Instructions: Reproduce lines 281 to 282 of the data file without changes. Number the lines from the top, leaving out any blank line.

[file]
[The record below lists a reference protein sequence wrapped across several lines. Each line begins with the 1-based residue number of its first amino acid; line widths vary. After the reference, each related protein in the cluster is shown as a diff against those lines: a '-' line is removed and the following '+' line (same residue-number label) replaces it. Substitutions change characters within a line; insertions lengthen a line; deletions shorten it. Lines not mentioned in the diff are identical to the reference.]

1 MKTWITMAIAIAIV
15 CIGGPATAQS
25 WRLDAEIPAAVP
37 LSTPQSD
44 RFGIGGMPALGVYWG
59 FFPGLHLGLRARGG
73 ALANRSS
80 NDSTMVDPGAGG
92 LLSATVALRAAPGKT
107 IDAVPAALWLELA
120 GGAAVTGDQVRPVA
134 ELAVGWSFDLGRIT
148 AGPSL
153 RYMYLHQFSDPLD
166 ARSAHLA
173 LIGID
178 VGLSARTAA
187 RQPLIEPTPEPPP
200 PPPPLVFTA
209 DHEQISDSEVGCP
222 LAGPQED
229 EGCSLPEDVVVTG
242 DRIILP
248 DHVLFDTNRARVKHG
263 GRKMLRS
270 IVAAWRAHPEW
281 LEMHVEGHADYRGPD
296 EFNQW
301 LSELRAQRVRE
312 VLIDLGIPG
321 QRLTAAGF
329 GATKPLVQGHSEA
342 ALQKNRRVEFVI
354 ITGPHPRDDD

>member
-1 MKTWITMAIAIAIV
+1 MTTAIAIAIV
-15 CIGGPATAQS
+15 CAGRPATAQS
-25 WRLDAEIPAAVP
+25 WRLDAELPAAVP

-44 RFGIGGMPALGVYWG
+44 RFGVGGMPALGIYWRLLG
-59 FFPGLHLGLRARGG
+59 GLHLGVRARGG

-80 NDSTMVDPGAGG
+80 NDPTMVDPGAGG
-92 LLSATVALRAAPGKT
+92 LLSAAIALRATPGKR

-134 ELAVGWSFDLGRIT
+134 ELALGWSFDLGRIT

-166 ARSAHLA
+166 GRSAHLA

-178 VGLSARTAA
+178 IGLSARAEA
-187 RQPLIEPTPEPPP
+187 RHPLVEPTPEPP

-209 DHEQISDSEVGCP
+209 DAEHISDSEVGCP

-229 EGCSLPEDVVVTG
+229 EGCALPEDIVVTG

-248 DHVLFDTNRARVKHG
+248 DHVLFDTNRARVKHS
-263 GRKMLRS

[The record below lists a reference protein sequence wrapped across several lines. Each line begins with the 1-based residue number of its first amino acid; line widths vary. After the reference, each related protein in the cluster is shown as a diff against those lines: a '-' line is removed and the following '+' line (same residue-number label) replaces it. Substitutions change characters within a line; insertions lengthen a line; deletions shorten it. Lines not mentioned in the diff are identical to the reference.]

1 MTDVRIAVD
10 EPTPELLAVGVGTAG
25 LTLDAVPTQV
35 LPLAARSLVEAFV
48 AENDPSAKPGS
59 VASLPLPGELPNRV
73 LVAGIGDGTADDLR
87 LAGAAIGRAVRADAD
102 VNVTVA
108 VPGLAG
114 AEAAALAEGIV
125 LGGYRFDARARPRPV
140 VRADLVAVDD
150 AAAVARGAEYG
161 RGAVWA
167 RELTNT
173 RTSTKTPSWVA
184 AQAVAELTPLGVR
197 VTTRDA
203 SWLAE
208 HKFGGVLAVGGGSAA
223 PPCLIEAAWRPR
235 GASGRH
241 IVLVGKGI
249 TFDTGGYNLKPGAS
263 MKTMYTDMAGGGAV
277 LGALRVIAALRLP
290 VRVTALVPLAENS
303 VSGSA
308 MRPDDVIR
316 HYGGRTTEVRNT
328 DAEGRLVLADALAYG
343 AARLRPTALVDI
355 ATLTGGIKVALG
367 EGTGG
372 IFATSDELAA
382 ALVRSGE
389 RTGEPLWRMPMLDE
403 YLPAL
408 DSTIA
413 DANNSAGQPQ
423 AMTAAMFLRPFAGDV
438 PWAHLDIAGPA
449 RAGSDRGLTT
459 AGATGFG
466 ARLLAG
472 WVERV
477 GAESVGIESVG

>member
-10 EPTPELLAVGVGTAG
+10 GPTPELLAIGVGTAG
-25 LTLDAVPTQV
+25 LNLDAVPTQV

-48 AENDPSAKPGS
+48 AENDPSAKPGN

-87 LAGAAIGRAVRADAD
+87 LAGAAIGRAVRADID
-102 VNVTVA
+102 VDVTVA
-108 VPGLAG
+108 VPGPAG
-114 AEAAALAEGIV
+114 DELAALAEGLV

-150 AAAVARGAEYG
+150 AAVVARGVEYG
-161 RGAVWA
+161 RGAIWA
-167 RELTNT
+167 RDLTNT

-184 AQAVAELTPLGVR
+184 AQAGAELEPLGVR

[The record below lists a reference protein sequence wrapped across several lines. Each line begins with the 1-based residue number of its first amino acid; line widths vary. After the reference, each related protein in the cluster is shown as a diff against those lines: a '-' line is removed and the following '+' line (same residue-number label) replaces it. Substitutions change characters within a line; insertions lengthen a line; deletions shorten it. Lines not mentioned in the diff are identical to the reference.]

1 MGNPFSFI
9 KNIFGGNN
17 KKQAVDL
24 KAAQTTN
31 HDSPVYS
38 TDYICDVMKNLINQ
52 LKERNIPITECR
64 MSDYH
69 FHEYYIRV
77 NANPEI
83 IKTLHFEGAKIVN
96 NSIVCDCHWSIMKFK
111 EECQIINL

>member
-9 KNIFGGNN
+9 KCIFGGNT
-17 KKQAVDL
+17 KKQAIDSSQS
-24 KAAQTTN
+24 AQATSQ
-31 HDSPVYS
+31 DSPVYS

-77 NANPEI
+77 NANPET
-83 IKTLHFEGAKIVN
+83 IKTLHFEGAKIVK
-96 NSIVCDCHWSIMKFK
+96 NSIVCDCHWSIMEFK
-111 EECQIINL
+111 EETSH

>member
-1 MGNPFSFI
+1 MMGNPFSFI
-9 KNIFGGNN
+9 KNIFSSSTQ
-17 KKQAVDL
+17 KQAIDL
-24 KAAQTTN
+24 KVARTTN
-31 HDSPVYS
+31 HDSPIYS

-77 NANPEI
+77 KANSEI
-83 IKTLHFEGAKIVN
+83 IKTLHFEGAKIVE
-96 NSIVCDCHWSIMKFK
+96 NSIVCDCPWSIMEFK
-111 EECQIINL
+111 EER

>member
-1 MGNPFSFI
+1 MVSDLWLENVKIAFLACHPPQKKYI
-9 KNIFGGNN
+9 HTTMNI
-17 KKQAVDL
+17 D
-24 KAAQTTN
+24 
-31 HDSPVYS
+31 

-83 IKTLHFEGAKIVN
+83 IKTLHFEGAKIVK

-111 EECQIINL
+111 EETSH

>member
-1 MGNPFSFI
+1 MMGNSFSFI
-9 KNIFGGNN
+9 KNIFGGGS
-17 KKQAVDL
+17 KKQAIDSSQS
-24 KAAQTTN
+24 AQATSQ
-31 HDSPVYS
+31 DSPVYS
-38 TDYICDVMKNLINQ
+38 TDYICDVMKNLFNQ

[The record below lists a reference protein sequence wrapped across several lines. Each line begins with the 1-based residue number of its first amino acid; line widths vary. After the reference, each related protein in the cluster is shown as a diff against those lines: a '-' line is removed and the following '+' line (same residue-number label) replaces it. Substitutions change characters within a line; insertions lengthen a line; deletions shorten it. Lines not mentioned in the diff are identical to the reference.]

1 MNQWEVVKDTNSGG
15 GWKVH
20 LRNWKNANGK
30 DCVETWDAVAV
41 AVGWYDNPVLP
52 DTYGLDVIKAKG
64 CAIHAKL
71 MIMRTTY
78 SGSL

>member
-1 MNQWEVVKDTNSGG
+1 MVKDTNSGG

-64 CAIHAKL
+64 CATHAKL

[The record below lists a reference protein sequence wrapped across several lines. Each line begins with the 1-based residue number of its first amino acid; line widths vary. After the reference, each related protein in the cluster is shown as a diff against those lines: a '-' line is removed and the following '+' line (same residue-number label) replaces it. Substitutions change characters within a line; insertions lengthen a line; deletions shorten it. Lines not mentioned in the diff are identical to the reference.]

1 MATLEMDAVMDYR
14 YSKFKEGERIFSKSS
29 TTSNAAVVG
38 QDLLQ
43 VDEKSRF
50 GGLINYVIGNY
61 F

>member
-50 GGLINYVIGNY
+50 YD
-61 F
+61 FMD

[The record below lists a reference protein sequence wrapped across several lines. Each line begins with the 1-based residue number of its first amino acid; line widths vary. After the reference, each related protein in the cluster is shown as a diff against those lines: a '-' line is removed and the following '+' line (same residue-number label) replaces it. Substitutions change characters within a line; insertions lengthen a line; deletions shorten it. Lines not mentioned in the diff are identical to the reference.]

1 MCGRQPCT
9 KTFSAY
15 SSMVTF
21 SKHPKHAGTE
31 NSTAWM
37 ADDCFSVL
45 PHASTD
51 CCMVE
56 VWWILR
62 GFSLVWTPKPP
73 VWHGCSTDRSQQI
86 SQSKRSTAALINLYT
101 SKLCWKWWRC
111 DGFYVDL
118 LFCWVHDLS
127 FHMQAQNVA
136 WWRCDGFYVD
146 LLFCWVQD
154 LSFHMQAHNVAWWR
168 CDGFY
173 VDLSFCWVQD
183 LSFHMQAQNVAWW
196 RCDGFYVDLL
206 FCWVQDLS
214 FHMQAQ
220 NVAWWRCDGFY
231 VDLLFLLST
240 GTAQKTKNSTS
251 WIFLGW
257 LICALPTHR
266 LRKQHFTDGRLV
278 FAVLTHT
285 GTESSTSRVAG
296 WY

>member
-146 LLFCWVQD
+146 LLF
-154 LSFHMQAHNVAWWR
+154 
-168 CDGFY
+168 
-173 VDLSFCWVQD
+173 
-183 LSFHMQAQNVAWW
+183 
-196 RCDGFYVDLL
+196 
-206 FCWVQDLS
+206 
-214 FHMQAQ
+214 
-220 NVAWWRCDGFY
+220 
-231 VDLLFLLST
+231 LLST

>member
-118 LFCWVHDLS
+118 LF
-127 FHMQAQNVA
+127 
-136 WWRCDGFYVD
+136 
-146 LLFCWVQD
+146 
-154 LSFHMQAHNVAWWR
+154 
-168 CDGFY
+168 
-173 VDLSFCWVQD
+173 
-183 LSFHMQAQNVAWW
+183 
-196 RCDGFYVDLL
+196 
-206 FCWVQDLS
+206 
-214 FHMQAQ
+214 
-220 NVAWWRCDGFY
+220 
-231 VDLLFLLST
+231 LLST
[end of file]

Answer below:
+146 LLF
-154 LSFHMQAHNVAWWR